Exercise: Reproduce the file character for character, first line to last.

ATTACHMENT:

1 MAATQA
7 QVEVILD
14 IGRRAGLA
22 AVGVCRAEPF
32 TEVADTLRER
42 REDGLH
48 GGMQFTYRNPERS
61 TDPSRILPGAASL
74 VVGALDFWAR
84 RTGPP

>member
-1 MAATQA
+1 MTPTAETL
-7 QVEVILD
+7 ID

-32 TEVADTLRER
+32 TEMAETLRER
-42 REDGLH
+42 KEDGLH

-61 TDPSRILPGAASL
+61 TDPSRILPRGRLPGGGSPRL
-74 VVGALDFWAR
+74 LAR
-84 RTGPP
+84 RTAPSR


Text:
1 MAATQA
7 QVEVILD
14 IGRRAGLA
22 AVGVCRAEPF
32 TEVADTLRER
42 REDGLH
48 GGMQFTYRNPERS
61 TDPSRILPGAASL
74 VVGALDFWAR
84 RTGPP

>member
-1 MAATQA
+1 MTPTAETL
-7 QVEVILD
+7 ID

-32 TEVADTLRER
+32 TEMAETLRER
-42 REDGLH
+42 KEDGLH

-61 TDPSRILPGAASL
+61 TDPSRILPRGRLPGGGSPRL
-74 VVGALDFWAR
+74 LAR
-84 RTGPP
+84 RTAPSR